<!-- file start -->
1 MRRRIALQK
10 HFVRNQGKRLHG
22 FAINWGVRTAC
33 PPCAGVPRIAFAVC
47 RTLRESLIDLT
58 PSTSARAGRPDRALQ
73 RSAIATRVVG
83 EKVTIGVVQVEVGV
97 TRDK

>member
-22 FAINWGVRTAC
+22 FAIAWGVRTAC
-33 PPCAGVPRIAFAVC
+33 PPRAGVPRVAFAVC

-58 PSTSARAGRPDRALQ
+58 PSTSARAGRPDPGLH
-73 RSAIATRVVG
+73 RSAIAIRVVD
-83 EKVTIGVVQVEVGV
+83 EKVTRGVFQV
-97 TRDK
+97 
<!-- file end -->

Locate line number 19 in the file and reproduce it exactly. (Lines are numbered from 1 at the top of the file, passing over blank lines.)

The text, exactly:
-83 EKVTIGVVQVEVGV